Date: 30 May 2005

Generating an efficient compiler for a data parallel language from a denotational specification


There are very few examples of the generation of efficient compilers from denotational specifications. Usually such compilers generate code which is orders of magnitude slower than from hand-written ones. However, as has been demonstrated by our DML (Denotational Meta Language) compiler generation system, through appropriate single-threading analysis it is possible to obtain code of comparable quality to hand-written compilers. Another problem with denotational specifications is, because of their denotational nature, the need to introduce complicated power domains to model non-determinism and parallelism. In this work we have used a more practical two-level approach: use denotational specifications to model the meaning of the source language in terms of an abstract machine of low-level operations, including data-parallel operations. Then use operational semantics for the specification of this abstract machine.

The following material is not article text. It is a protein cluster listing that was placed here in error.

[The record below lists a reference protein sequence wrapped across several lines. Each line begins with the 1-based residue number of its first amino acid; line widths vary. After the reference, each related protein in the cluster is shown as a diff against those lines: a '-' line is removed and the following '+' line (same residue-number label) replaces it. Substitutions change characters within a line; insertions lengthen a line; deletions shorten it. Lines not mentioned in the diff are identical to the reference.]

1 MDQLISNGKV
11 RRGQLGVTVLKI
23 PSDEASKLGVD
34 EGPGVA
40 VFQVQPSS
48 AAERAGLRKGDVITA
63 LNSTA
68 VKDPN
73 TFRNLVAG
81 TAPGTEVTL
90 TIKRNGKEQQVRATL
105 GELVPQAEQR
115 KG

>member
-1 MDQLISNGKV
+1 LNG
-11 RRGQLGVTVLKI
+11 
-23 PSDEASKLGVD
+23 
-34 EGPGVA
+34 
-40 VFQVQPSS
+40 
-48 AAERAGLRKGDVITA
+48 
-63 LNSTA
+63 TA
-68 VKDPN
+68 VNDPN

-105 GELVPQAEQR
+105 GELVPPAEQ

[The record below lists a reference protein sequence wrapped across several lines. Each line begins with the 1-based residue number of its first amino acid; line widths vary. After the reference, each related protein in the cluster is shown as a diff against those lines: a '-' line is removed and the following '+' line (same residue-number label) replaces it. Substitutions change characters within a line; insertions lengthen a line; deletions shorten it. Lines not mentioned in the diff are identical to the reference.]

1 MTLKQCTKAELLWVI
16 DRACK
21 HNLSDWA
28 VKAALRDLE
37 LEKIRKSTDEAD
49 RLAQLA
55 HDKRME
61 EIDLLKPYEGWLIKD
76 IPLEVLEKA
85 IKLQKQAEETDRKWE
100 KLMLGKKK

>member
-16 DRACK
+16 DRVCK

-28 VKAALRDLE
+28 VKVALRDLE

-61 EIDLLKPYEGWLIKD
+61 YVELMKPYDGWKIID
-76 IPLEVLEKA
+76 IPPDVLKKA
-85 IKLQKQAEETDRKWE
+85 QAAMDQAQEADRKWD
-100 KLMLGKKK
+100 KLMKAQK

This paper reports experience from building a prototype compiler for a small Algol-like parallel language using a version of the DML system called DML-P, which has been extended to support data-parallel operations. The final code contains calls to a portable data-parallel vector code library (VCODE CVL). The speed of generated compilers are within a factor of three from handwritten ones. Extensive benchmarks of a DML-P generated compiler are presented.